by William B. Kessler
Reading the obituaries, quickly scanning the pictures, curiously determining the cause of death, and thoughtfully calculating the ages of those who died, I am sobered as I count up my own years, hesitantly comparing my own age with the age of those who have passed.
Simone de Beauvoir, a twentieth-century French existentialist, recounts her mother’s painfully drawn out death by cancer in a memoir ironically entitled A Very Easy Death. She writes, “Although I was not with Maman when she died, and although I had been with three people when they were actually dying, it was when I was at her bedside that I saw Death, the Death of the dance of death, with its bantering grin, the Death of fireside tales that knocks on the door, a scythe in its hand, the Death that comes from elsewhere, strange and inhuman: it had the very face of Maman when she showed her gums in a wide smile of unknowingness.” Sobering obituaries, ironic memoirs of dying loved ones, and grave smiles of unknowingness: how depressing! Or is it? Read more
by Eric R. Hausler
Every now and then, you may breeze by a familiar passage in the Bible without seriously considering its implications. And then, if you do stop to consider it, the duty sounds so daunting that you feel inadequate and overwhelmed!
“Pray without ceasing”(1 Thess. 5:17)is probably one of those. Never stop praying? How is that even possible? What doesit mean, and why would the Lord command it? By taking a closer look at Paul’s directive and seeing its parallels in Scripture, you will see it is an essential part of Christian living. Read more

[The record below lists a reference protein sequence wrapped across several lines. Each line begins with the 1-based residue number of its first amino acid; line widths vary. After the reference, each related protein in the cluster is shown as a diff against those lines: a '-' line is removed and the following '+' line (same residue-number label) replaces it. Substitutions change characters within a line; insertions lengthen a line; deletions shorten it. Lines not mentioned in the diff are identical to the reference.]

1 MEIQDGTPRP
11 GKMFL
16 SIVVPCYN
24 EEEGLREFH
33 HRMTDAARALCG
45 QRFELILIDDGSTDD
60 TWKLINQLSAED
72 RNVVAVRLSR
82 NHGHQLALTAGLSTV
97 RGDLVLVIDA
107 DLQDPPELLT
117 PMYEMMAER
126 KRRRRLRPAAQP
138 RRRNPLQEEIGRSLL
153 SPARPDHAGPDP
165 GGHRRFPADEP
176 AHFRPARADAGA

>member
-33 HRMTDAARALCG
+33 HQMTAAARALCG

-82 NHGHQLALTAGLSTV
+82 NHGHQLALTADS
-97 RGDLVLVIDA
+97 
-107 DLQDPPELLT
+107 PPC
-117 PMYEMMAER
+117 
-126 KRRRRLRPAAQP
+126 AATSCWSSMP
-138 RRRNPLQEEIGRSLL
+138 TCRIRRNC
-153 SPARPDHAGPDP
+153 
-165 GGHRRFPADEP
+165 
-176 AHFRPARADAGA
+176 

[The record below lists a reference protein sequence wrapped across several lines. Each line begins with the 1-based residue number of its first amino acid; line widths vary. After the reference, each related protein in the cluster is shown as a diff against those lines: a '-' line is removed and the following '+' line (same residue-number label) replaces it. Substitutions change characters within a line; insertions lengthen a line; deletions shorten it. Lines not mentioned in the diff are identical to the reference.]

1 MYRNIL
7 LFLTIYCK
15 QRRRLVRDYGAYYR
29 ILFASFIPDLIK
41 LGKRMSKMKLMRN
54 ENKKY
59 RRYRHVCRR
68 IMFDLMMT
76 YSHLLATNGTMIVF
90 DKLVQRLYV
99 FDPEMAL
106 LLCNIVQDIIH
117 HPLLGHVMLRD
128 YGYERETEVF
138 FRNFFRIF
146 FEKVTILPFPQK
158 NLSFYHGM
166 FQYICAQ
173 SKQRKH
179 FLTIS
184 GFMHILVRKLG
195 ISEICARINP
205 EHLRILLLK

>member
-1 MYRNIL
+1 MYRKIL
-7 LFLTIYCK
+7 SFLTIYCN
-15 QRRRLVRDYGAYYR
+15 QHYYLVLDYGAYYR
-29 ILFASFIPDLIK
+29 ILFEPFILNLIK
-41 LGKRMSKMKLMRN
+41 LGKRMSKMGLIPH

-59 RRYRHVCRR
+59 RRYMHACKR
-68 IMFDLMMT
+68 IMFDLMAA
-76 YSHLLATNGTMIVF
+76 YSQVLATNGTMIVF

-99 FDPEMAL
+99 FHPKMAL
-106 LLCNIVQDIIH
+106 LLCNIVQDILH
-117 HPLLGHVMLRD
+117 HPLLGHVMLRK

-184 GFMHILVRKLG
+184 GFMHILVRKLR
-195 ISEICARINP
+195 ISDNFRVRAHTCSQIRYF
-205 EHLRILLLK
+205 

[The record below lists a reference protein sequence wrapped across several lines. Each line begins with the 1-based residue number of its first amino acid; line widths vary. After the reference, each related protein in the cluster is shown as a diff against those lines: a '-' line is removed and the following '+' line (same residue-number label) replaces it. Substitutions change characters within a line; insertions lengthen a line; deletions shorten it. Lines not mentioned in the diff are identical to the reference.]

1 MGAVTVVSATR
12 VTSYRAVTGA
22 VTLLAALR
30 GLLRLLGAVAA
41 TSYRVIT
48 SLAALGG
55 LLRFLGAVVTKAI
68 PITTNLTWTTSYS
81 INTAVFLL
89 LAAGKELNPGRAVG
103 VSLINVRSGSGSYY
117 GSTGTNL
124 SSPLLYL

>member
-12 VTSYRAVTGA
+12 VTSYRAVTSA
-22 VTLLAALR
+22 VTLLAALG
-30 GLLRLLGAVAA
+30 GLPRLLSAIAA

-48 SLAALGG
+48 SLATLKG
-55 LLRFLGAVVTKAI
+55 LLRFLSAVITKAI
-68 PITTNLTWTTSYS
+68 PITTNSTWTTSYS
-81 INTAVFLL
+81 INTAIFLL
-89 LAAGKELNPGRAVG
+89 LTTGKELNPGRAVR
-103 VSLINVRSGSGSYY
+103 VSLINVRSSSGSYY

by John D. Van Meerbeke
“Likewise the Spirit helps us in our weakness. For we do not know what to pray for as we ought, but the Spirit himself intercedes for us with groanings too deep for words” (Rom. 8:26). With these words, the apostle Paul gives encouragement to the saints in first-century Rome.
He makes a broad assumption about Christians here. He does not suggest that it’s a rare thing to struggle with prayer. He says, rather, that “we do not know what to pray for as we ought.” But in Romans, chapter 8, Paul writes these things not to disturb or discourage us, but to set the stage for the ministry of the third person of the Holy Trinity, the Holy Spirit. Read more
by Allen H. Harris
A thirtyish man from Provincetown, whom I will call Mark, happened into the Sunday worship service of the tiny mission church we are part of on outer Cape Cod. He had not been to church for ten years. He had felt a need in his life and had decided to try a few churches to see if they had anything to offer.
Our small church has a sharing and prayer time as part of each worship service. Requests are offered, and people volunteer to pray for them. Read more